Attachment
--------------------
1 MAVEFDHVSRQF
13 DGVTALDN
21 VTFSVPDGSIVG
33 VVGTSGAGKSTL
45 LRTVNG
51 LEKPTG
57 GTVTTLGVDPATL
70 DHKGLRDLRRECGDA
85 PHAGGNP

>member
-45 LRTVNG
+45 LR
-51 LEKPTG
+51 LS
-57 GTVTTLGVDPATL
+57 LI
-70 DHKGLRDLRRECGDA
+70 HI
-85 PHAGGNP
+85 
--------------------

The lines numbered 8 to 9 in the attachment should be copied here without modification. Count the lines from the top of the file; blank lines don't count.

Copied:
70 DHKGLRDLRRECGDA
85 PHAGGNP